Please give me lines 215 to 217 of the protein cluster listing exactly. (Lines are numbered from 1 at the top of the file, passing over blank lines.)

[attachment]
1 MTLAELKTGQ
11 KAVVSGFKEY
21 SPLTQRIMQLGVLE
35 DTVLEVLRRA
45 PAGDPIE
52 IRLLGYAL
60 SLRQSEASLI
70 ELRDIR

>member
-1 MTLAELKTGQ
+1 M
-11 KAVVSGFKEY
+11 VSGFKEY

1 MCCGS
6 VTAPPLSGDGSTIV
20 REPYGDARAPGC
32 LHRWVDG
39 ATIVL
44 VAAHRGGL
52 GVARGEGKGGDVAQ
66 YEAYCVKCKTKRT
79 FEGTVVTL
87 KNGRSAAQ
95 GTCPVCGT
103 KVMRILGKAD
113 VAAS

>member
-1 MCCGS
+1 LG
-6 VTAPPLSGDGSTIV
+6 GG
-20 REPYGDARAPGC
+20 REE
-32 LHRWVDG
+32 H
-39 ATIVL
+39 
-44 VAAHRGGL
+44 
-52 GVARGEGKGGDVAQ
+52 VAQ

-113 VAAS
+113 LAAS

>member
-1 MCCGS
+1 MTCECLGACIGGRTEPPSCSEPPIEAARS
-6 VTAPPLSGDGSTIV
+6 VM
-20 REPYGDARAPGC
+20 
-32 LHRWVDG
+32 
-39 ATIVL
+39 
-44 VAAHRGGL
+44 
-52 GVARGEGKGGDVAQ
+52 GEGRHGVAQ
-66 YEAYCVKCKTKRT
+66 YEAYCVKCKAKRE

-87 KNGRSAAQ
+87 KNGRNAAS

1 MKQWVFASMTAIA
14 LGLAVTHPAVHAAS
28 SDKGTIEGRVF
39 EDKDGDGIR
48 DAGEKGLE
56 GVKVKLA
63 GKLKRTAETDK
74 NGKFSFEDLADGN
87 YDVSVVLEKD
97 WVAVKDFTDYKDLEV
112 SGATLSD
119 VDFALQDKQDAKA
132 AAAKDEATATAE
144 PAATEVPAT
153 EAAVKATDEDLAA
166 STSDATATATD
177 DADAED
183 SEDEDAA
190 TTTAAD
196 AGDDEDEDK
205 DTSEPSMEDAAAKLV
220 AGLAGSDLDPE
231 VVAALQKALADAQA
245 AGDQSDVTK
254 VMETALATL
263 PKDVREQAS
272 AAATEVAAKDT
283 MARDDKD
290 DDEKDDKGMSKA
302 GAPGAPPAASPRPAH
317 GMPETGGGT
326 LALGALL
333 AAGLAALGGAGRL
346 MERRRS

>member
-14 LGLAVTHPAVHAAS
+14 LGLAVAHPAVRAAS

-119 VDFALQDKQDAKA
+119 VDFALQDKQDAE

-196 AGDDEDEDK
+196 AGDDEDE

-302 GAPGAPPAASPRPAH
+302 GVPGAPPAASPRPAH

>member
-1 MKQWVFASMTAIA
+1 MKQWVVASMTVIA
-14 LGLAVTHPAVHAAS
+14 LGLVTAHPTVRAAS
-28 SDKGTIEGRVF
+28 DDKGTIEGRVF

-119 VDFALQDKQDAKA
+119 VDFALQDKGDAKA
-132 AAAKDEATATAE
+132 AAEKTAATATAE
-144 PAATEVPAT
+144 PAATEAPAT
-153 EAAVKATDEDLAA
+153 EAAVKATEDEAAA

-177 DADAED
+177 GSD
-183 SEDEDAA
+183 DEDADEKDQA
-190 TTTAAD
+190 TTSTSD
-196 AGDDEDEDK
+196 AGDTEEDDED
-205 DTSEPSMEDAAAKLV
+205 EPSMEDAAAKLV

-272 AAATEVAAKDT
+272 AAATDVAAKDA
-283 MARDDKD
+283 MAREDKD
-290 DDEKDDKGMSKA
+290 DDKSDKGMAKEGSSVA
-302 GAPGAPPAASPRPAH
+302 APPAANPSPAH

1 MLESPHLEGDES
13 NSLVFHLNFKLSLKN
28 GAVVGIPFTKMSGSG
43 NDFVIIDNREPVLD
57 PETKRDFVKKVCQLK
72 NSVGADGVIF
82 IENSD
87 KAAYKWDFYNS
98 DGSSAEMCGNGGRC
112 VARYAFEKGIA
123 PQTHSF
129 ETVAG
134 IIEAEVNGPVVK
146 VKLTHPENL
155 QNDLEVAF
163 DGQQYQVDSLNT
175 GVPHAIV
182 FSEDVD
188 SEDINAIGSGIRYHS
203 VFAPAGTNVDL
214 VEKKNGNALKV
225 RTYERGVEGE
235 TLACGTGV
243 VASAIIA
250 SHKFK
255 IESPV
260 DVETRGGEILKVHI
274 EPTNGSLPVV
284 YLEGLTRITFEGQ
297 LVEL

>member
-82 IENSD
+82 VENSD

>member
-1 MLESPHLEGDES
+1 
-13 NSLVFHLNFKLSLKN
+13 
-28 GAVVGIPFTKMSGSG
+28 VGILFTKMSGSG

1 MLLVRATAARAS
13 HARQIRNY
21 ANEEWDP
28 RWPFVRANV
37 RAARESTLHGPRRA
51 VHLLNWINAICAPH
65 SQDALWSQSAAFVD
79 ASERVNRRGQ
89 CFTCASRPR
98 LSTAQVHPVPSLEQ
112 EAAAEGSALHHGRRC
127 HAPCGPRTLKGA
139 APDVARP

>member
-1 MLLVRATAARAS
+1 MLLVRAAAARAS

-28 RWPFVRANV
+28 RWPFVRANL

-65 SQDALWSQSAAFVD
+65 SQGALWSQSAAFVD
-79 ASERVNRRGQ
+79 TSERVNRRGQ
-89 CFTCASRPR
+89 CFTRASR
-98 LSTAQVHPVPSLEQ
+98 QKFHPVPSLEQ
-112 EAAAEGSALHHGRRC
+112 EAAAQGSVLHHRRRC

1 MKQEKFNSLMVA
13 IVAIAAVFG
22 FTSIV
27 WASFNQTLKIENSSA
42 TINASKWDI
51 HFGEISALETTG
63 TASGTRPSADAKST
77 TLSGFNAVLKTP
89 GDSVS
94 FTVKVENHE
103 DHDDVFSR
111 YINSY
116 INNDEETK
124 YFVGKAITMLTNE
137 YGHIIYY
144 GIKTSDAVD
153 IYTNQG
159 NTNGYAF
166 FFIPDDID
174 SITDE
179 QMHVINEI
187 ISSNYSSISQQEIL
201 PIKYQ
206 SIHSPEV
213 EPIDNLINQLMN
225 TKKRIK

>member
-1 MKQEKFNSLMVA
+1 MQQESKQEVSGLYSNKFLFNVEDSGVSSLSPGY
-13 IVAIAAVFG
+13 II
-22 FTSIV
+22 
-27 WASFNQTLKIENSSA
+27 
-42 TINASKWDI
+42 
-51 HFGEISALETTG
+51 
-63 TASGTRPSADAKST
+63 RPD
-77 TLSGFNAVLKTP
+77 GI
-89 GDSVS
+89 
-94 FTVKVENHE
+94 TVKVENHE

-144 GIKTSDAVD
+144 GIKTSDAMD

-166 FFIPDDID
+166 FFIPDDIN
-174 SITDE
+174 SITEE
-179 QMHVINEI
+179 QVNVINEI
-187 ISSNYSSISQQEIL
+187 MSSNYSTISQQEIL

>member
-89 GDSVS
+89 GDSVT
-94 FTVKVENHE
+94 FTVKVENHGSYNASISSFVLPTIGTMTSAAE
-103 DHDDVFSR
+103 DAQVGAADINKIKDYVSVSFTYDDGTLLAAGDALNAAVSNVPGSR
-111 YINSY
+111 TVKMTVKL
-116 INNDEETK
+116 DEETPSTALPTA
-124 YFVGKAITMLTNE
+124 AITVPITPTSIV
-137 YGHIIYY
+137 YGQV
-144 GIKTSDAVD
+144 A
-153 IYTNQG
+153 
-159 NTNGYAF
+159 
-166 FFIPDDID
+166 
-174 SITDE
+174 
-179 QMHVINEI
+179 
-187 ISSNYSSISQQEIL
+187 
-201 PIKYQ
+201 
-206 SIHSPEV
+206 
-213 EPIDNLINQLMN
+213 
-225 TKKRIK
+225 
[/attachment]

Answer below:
89 GDSVS
94 FTVKVENHE
103 DHDDVFSR